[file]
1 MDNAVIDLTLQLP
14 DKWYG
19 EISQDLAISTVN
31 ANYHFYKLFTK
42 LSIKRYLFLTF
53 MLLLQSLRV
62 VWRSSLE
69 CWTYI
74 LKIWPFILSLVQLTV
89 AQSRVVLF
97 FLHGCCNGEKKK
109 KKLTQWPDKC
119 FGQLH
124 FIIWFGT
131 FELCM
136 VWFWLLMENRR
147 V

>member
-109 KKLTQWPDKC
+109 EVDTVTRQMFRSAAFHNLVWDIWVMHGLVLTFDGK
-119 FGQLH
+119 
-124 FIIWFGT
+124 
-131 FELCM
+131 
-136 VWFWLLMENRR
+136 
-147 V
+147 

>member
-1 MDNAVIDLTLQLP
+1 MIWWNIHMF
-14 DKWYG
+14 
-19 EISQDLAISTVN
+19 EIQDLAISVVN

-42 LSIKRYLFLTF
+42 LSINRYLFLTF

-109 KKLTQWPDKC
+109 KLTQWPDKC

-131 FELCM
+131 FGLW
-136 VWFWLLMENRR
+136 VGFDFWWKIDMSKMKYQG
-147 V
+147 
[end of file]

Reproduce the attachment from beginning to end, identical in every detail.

1 MDNAVIDLTLQLP
14 DKWYG
19 EISQDLAISTVN
31 ANYHFYKLFTK
42 LSIKRYLFLTF
53 MLLLQSLRV
62 VWRSSLE
69 CWTYI
74 LKIWPFILSLVQLTV
89 AQSRVVLF
97 FLHGCCNGEKKK
109 KKLTQWPDKC
119 FGQLH
124 FIIWFGT
131 FELCM
136 VWFWLLMENRR
147 V

>member
-109 KKLTQWPDKC
+109 EVDTVTRQMFRSAAFHNLVWDIWVMHGLVLTFDGK
-119 FGQLH
+119 
-124 FIIWFGT
+124 
-131 FELCM
+131 
-136 VWFWLLMENRR
+136 
-147 V
+147 

>member
-1 MDNAVIDLTLQLP
+1 MIWWNIHMF
-14 DKWYG
+14 
-19 EISQDLAISTVN
+19 EIQDLAISVVN

-42 LSIKRYLFLTF
+42 LSINRYLFLTF

-109 KKLTQWPDKC
+109 KLTQWPDKC

-131 FELCM
+131 FGLW
-136 VWFWLLMENRR
+136 VGFDFWWKIDMSKMKYQG
-147 V
+147 